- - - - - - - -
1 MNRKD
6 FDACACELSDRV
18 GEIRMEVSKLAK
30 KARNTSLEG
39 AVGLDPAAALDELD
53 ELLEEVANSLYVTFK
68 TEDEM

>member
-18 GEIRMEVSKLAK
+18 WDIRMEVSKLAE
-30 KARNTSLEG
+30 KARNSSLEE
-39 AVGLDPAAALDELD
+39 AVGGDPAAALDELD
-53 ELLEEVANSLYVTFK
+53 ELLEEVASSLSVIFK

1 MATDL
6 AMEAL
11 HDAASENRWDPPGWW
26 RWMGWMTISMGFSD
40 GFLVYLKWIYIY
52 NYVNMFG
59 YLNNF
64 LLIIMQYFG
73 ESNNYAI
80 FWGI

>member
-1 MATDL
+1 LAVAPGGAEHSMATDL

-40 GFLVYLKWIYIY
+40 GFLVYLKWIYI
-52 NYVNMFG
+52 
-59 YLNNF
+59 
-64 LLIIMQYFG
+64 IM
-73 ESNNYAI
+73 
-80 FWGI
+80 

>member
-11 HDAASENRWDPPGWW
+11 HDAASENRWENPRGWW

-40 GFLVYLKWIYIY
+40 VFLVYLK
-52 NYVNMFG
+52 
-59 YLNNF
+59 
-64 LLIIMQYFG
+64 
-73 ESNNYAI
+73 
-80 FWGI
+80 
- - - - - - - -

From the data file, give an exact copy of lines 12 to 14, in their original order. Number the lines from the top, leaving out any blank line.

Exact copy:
+30 KARNSSLEE
-39 AVGLDPAAALDELD
+39 AVGGDPAAALDELD